On a recent visit to the cemetery where my parents are buried, I was reminded of a bothersome fact: I have yet to choose my final resting place.
I’ve given it thought. I know I should deal with it. But as that old song says:
I suppose a part of me doesn’t want to think about it, because if you don’t think about your death, you can believe you won’t have one.
But I know that’s silly. When it comes to burials, you need to, well, plot. My parents, when they were younger, purchased gravesites in Florida where my father’s parents were interred. Seemed like a good idea at the time.
But when my mother died, she and my father were living in California.
“Dad,” we said, “how will you ever go visit Mom if she’s buried across the country?”
He relented, so we scrambled to find a plot in the area. It’s the last thing you want to do when you are grieving a lost loved one. And yet there we were, touring a cemetery, walking down a hill, trying to pick a lovely spot for Mom while wiping away tears.
Now I lay me down to rest.
Ashes to ashes, dust to … soil?
I wonder how many of you are facing this issue? Do you delay, too? Are we all procrastinators? What’s the right age by which to pick out your gravesite? How you want to be buried? And in what fashion?
The question, it seems, has gotten more complex. When I was growing up, options were few. There were a couple of cemeteries within reasonable distance. You died. You were buried in one of those.
But today, cremation has replaced burial as the most popular choice. In fact, the National Funeral Directors Association says by 2035, nearly 80% of Americans will be cremated.
Unless they’re composted.
Yes. Composted. Like coffee grounds, wood chips and dead leaves. This is the newest rage in states like Oregon, Vermont, Washington, California and Colorado, where, and we’re not making this up, human remains may now be composted.
I don’t know. I get people wanting to be environmentally conscious. But I’d like to imagine something more eternal than fertilizer.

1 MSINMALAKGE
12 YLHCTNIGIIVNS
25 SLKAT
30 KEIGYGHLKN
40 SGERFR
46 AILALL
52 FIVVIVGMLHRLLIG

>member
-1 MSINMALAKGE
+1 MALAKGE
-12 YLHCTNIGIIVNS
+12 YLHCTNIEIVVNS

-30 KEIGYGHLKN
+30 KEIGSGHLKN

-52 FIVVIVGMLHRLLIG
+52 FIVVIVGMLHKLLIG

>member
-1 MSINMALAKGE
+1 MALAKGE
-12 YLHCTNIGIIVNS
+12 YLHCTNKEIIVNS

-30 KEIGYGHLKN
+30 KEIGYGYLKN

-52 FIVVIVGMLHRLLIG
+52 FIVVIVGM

Cremation, the more popular (and less expensive) option, is certainly a viable choice for many. But you still have the issue of “where?” In an urn? In a columbarium? On the mantle? Scattered to the wind?
There’s always freezing. Cryogenics is a real thing. I could be buried in a cannister, hanging upside down, awaiting a future, centuries from now, when I could be thawed out and theoretically brought back to life.
But who would I know? Who would I hang out with? Everything would be so completely different, except for the Lions losing.
Come, stay a while
So no thanks to freezing, composting or having my ashes scattered over the ocean. My luck, a breeze would blow at precisely the wrong time and I’d end up on someone’s beach umbrella.
Sue me. I’m old-fashioned. I’d like a funeral, a grave and a marker. Which takes me back to picking a place. I grew up in one part of the country, but have lived in many others. My immediate family lives in other states. And, being married, my first loyalty is to my wife, who is from Michigan.
So where to lay me down? There’s a lovely cemetery in the town where I live, and I suppose it makes sense to plan your eternal rest near to where you endured your eternal struggle.
But why haven’t I pulled the trigger? What’s stopping me? Is it the idea that once I commit, it’s sort of like the Army? There’s no turning back?
Or do I think there are more chapters to come? Places yet to be discovered? I once went to New Zealand and took a helicopter ride to a mountain lake that you could only reach by landing on it. The setting was incredibly serene. The colors were amazing. It was as quiet as the most isolated part of heaven.
“Wouldn’t this be a great place to be buried?” I asked the people with me.
“Yeah, sure,” they said. “If you don’t want anyone to visit.”
And I guess, when it’s all said and done, that’s what will make my decision. Even dead, I’d still like some company. Where would those I love have the best chance to come by for a spell?
My old professor Morrie Schwartz — the Morrie of “Tuesdays With Morrie” — asked me, in his final days, to come visit him at his grave after he died. He wanted me to bring a blanket, pack a lunch, and come talk to him. About life. My problems. The world.
“Talk to you? I said.
“Just like were talking now,” he said.
“But, Morrie, it won’t be like we’re talking now. Because you won’t be able to talk back.”
He looked at me as if I were very naïve.
“Well, Mitch,” he said. “I’ll make you a deal. After I’m dead, you talk, I’ll listen.”
Such a lovely idea. I think, in the end — and I mean the end — I will choose a place that has less to do with me and more to do with those who might come by. I want to make it welcoming. I’m still not sure where that will be. But it won’t be a pile of fertilizer.
Who wants to visit that?